The Drama and The Tragedy of Indian Healthcare
(C) Dr. Sachin Landge
Dr. Rajas Deshpande
“One doesn’t need to be a doctor to start a hospital, just as one can start a hotel without knowing how to cook”.
Big businessmen and corporates who must invest their money in profitable ventures knew this very well. Up came gigantic buildings under the title ‘advanced / world class healthcare’, where much was invested in the infrastructure and technology, but the quality of doctors was kept to bare minimum necessary: junior most who are willing to accept the atrocious sharing conditions. These new ‘Money Making Machines’ picked up very well, because they gave the rich class an illusion that they can buy health with money, but also attracted the middle and lower classes under the ever-coveted term ‘cashless’. The fear of illness and death was exploited with aggressive marketing. Many things started to change after 1992.
When one invests in many hundred crores, the profits must match. To maintain, there must be continuous patient flow, admissions, tests, procedures and surgeries. Indian society is quite vulnerable to advertising as well as corruption. All the marketing strategies and skills were aggressively employed in that direction. To catch patients for paying procedures and surgeries, to develop a patient base, free camps were arranged in the interiors. ‘Free’ is a universally loved term, most people blindly fall for it.
The idiotic term ‘whole body check up’ was invented to attract the illiterate, ignorant and hyperanxious crowds. Unnecessary tests were suggested and done happily under the false sense of health security. PROs and marketing teams of various hospitals started visiting private doctors for the obvious: commissions on admission / tests / surgery.
Patients with even simple illnesses that can be treated at primary healthcare center were taken to bigger cities now, and they proudly boasted how much land they sold to get the right treatment.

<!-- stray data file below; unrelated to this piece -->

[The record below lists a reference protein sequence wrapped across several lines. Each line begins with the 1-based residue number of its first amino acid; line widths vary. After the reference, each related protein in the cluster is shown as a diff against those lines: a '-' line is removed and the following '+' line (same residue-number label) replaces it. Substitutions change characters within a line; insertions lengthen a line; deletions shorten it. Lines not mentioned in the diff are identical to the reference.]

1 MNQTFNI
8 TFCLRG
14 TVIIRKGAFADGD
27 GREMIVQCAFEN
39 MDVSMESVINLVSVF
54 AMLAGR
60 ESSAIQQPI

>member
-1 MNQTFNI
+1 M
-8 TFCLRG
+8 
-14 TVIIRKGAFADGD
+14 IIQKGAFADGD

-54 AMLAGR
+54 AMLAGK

The perpetual inadequacy or absence of federal / state healthcare infrastructure was never questioned.
Those who had insurance cover started thinking that they now own all the hospitals and doctors. They started behaving as if they are obliging the doctor / hospital by choosing them. ‘Only a good outcome is must because I am paying money’ became a universal expectation, and thanklessness, threats and vandalism started with almost every bad outcome.
Applying the consumer protection act in India, with high illiteracy, poverty and political interference was the final straw. Doctors now could not treat patients based upon only clinical judgement, because the patient and the courts would demand proofs. So tests became necessary, to the point of finding a proof. Evidence based medicine defeated the need for clinical judgement to treat simple conditions without having to do the tests. Doctors and patients both started to suspect each other, and grew apart.
Still some really patriotic doctors, clinics, smaller nursing homes and hospitals continued what was essential for the society, giving excellent healthcare at the lowest cost, based upon their patient base generated over decades of faith and trust. The ‘Clinical Establishment Act” broke the very spine of such hospitals, because it made western standards blindly mandatory for Indian hospitals. More licensing, over 30 permissions (bribes everywhere), and so much paperwork and infrastructure investment, that it was now impossible to keep healthcare low cost. The only thing that was excluded from such westernization was costing. As the doctor is the only face of healthcare for the patient, the ultimate blame for higher costs was conveniently placed upon his/ her shoulder. All doctors turned villains now.